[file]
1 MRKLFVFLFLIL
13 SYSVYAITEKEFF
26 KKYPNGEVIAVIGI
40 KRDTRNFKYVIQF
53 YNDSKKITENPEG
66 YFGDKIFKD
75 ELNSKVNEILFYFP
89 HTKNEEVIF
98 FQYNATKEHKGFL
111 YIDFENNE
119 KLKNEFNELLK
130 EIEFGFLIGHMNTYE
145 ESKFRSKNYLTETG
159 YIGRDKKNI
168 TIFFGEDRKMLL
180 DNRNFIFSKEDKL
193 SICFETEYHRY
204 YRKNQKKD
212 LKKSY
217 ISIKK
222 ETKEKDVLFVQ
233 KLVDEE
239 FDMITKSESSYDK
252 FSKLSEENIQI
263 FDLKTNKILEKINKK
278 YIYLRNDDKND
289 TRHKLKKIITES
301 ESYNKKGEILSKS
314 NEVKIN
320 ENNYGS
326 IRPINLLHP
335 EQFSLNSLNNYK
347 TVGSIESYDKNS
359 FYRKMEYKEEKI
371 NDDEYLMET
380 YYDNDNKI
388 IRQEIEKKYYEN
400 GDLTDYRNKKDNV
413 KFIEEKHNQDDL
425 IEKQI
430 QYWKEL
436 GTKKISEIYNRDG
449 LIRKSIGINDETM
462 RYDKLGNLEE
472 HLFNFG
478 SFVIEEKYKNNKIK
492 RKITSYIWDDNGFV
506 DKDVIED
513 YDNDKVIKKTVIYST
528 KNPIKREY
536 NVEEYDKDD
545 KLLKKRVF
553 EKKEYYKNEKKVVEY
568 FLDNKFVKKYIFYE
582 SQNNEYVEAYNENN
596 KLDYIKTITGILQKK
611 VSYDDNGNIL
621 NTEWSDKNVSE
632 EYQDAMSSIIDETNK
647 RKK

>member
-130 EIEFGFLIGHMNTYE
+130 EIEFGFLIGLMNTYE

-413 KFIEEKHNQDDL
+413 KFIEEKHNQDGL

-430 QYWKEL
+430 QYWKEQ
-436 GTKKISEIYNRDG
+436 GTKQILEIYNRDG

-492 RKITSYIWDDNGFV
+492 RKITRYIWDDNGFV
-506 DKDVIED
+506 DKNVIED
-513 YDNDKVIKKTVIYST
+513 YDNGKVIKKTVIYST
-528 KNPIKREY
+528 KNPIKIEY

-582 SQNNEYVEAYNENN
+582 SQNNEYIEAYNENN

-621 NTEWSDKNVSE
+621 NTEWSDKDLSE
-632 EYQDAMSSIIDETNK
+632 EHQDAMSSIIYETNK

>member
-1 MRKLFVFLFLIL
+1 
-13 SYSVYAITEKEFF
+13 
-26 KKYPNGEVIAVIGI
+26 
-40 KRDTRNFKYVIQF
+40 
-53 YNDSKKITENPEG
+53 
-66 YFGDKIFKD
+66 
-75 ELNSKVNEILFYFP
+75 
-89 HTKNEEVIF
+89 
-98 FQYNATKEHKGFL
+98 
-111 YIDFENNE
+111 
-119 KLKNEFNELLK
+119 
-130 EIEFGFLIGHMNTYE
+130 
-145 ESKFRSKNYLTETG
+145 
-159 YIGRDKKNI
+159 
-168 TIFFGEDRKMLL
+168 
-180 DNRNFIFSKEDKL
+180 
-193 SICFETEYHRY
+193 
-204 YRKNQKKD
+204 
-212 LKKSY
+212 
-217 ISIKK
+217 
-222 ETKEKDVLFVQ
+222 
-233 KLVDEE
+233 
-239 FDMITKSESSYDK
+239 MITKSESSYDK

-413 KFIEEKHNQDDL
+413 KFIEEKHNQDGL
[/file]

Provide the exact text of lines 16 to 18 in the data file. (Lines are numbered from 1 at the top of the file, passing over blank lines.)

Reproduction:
180 DNRNFIFSKEDKL
193 SICFETEYHRY
204 YRKNQKKD